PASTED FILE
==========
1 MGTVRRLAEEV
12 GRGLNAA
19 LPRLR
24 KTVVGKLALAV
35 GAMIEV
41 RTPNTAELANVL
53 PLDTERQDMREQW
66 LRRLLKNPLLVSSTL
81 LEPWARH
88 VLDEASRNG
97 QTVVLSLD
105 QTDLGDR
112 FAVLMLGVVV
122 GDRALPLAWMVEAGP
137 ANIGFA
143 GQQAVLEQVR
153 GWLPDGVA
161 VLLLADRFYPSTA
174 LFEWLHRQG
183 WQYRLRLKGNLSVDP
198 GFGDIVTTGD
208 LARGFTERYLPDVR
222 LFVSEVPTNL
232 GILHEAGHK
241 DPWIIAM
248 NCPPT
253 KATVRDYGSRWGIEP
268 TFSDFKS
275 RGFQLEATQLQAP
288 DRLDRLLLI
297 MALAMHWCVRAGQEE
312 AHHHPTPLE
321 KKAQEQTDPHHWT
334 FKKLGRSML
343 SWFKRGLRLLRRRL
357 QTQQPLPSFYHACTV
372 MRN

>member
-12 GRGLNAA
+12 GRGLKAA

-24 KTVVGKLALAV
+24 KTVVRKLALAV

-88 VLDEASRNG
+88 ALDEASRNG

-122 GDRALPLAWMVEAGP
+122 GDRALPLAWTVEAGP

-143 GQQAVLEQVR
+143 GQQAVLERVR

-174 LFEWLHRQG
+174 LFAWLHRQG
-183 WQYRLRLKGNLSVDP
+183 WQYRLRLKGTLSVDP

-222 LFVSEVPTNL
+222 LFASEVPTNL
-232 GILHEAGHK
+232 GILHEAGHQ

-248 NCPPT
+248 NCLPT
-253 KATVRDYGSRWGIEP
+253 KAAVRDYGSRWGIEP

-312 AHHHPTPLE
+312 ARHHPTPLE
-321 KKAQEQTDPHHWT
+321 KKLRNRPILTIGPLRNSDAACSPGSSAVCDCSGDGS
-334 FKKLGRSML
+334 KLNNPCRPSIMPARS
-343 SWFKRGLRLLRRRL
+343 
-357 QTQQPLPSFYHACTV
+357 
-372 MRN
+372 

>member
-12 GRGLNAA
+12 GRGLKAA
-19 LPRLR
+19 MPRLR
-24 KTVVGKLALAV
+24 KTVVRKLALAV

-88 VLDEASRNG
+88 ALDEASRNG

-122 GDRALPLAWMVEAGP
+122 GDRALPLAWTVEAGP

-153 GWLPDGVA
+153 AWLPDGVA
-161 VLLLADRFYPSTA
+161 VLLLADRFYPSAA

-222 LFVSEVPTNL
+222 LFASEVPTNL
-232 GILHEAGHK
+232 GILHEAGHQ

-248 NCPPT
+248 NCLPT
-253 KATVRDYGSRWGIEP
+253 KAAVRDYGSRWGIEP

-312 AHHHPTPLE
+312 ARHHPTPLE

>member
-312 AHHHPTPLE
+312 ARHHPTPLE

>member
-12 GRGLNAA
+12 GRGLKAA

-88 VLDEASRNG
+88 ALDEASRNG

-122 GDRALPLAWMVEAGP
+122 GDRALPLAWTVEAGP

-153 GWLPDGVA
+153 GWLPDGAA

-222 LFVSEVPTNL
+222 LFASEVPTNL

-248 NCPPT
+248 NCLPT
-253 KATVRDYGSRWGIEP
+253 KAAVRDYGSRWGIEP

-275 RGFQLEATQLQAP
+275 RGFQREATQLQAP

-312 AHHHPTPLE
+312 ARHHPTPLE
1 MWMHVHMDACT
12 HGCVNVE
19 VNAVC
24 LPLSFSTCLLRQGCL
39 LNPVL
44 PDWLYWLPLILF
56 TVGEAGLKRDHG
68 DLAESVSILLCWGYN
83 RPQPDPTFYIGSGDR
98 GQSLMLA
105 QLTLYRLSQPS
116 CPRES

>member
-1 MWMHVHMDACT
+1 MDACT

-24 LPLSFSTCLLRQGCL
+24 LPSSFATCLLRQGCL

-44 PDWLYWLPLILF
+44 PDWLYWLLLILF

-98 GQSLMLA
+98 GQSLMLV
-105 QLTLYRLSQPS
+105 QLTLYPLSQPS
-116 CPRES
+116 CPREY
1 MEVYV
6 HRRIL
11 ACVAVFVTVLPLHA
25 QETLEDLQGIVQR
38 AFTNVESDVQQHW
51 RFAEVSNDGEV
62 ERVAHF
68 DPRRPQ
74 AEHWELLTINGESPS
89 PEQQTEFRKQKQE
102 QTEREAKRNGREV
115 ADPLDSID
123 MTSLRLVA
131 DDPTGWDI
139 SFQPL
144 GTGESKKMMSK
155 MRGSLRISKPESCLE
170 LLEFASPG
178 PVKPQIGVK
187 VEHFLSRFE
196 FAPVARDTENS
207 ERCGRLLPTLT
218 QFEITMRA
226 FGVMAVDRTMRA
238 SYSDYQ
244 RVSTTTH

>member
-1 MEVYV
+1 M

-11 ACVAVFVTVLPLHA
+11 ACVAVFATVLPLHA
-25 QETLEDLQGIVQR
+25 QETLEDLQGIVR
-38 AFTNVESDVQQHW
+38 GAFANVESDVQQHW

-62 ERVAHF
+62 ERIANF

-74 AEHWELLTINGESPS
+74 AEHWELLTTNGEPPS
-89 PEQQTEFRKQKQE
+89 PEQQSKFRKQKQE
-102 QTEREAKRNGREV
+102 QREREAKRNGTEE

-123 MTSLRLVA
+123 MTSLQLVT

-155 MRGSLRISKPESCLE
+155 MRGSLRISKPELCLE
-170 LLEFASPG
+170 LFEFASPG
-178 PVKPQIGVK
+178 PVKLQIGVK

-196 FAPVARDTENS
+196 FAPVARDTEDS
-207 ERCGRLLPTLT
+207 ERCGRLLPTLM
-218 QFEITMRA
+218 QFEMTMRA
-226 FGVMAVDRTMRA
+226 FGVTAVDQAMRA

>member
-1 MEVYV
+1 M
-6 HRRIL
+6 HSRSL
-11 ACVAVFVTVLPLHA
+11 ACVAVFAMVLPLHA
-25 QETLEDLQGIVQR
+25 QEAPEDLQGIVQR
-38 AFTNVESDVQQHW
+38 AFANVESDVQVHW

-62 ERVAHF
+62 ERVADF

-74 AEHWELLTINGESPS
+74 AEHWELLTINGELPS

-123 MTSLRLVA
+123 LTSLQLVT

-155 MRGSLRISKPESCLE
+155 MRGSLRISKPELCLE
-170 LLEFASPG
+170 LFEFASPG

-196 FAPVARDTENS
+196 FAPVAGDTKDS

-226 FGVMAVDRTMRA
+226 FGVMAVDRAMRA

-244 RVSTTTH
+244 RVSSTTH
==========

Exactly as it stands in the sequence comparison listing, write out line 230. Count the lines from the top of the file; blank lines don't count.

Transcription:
+244 RVSSTTH